Wed, Jan 26, 2005 - Page 4 News List

Chang recounts year's highs, lows

DIPLOMACY The Overseas Chinese Affairs Commission chief used a year-end press conference to review its activities and discuss a merger with the foreign ministry

By Melody Chen  /  STAFF REPORTER

Overseas Chinese Affairs Commission Chairwoman Chang Fu-mei (張富美) was forced to cancel a trip to Sao Paulo after the Brazilian government rejected her visa application earlier this month because of pressure from China.

Chang said at a year-end press conference yesterday that she hoped to join an opening ceremony of the commission's five-story culture center in Sao Paulo. The commission has set up a number of such centers in countries that have big Taiwanese communities.

"I am happy to see the completion of the culture center in Sao Paulo, which offers a warm home to overseas Taiwanese in Brazil? We spent more than six years to plan and build the center. The process was difficult," Chang said.

The commission's worldwide campaigns to counter Beijing's activities to lure overseas Taiwanese to China's side over the years, Chang said, have caused Chinese officials to keep an eye on what she does and where she goes.

Noting Beijing now pays special attention to her, Chang said Malaysia barred her from attending a Taiwanese alumni club gathering in Kuala Lumpur last July.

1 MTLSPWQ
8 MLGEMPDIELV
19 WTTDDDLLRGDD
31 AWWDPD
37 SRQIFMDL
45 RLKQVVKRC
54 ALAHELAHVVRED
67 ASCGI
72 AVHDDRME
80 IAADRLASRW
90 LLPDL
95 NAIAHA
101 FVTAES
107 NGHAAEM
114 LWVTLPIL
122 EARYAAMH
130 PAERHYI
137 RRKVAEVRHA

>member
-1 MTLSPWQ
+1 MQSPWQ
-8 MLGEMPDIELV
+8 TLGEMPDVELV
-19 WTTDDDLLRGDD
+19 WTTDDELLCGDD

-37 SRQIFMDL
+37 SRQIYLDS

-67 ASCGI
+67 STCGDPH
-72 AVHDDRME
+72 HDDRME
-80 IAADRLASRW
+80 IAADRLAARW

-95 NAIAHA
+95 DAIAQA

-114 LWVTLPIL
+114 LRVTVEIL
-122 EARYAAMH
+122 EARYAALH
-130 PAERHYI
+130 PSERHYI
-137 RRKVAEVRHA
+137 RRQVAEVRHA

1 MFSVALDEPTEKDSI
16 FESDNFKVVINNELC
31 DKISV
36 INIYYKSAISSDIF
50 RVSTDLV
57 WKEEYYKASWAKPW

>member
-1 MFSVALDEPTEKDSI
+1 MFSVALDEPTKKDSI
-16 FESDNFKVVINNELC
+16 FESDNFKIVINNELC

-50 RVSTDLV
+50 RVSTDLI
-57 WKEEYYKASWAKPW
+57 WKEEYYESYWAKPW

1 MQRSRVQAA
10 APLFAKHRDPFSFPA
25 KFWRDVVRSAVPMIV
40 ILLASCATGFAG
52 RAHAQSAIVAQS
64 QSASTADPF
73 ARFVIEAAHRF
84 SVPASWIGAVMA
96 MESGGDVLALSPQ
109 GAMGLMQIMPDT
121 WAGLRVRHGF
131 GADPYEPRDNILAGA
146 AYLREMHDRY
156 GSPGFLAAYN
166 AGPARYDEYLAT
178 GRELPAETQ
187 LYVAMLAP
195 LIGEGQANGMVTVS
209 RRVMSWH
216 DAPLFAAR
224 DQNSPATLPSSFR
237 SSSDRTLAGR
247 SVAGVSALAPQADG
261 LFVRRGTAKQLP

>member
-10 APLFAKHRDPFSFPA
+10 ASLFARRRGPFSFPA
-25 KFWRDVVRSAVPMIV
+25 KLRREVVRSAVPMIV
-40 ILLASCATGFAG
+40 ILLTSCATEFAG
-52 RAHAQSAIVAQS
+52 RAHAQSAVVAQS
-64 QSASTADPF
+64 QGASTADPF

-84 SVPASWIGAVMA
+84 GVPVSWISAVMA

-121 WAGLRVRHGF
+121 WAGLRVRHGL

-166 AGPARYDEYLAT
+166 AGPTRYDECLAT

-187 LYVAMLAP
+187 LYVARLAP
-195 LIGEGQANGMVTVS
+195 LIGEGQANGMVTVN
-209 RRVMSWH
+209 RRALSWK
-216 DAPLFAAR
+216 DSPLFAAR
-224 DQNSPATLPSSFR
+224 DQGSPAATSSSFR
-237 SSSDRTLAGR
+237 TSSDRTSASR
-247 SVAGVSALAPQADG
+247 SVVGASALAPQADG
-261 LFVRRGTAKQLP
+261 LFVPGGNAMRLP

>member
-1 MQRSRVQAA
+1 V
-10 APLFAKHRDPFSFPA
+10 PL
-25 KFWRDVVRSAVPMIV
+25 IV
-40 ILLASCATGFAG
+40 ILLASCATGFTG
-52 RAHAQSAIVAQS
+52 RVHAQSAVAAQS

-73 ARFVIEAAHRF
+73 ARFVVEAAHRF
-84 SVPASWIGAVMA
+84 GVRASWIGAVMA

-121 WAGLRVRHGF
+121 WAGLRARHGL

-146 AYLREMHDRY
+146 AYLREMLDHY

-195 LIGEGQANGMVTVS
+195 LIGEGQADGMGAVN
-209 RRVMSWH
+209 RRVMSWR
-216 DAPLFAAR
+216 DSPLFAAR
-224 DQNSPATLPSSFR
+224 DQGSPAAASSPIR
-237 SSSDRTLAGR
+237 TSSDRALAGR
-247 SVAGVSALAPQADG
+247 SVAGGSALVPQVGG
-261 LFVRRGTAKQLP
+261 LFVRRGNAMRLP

"Usually the Malaysian government is good about resisting Beijing's pressure. However, as my trip to Kuala Lumpur was scheduled to take place shortly after Singapore Prime Minister Lee Hsien Loong's (李顯龍) visit to Taiwan, the Chinese embassy in Kuala Lumpur was alarmed by my trip," she said.

She outlined the commission's major achievements over the past year, but acknowledged that the commission might have to merge with the Ministry of Foreign Affairs as the administration plans to downsize government agencies.

The commission has held two meetings with the ministry to discuss the merger plan, Chang said.

"The ministry somehow thinks that the commission would become a burden," she said.

Some government officials proposed abolishing the commission a few years ago, but President Chen Shui-bian (陳水扁) insisted that it be preserved, Chang said.

The commission has around 400 employees. Chang said she hoped two departments could be added to the foreign ministry to accommodate the commission's employees.

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